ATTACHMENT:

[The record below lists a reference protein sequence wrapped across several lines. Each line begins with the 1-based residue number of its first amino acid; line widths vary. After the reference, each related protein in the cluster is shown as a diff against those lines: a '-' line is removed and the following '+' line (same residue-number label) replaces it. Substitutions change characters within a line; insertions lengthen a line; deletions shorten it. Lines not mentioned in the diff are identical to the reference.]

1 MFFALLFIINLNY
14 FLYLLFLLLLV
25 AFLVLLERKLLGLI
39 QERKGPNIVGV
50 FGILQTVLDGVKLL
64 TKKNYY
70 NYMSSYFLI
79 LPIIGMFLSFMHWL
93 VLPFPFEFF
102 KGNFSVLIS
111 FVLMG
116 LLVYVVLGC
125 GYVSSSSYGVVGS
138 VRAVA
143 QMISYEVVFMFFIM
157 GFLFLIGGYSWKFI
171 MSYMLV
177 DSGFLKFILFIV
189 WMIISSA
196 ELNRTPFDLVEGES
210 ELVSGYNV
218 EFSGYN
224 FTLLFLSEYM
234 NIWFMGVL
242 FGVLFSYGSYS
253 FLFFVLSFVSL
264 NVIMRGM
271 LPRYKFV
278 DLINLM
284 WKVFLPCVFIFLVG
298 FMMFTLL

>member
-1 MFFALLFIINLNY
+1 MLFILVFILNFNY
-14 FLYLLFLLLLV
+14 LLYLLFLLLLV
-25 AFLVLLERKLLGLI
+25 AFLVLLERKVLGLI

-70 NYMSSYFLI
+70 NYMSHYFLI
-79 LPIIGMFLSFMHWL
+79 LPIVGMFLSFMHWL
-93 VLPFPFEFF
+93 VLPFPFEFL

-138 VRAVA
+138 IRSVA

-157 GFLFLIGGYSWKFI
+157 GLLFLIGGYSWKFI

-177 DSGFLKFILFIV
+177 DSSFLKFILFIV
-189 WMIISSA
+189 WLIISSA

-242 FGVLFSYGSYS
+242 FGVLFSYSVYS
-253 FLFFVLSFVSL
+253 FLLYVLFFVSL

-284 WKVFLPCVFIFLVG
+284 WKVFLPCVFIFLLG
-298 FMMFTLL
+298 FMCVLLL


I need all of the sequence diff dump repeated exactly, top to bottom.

[The record below lists a reference protein sequence wrapped across several lines. Each line begins with the 1-based residue number of its first amino acid; line widths vary. After the reference, each related protein in the cluster is shown as a diff against those lines: a '-' line is removed and the following '+' line (same residue-number label) replaces it. Substitutions change characters within a line; insertions lengthen a line; deletions shorten it. Lines not mentioned in the diff are identical to the reference.]

1 MFFALLFIINLNY
14 FLYLLFLLLLV
25 AFLVLLERKLLGLI
39 QERKGPNIVGV
50 FGILQTVLDGVKLL
64 TKKNYY
70 NYMSSYFLI
79 LPIIGMFLSFMHWL
93 VLPFPFEFF
102 KGNFSVLIS
111 FVLMG
116 LLVYVVLGC
125 GYVSSSSYGVVGS
138 VRAVA
143 QMISYEVVFMFFIM
157 GFLFLIGGYSWKFI
171 MSYMLV
177 DSGFLKFILFIV
189 WMIISSA
196 ELNRTPFDLVEGES
210 ELVSGYNV
218 EFSGYN
224 FTLLFLSEYM
234 NIWFMGVL
242 FGVLFSYGSYS
253 FLFFVLSFVSL
264 NVIMRGM
271 LPRYKFV
278 DLINLM
284 WKVFLPCVFIFLVG
298 FMMFTLL

>member
-1 MFFALLFIINLNY
+1 MLFILVFILNFNY
-14 FLYLLFLLLLV
+14 LLYLLFLLLLV
-25 AFLVLLERKLLGLI
+25 AFLVLLERKVLGLI

-70 NYMSSYFLI
+70 NYMSHYFLI
-79 LPIIGMFLSFMHWL
+79 LPIVGMFLSFMHWL
-93 VLPFPFEFF
+93 VLPFPFEFL

-138 VRAVA
+138 IRSVA

-157 GFLFLIGGYSWKFI
+157 GLLFLIGGYSWKFI

-177 DSGFLKFILFIV
+177 DSSFLKFILFIV
-189 WMIISSA
+189 WLIISSA

-242 FGVLFSYGSYS
+242 FGVLFSYSVYS
-253 FLFFVLSFVSL
+253 FLLYVLFFVSL

-284 WKVFLPCVFIFLVG
+284 WKVFLPCVFIFLLG
-298 FMMFTLL
+298 FMCVLLL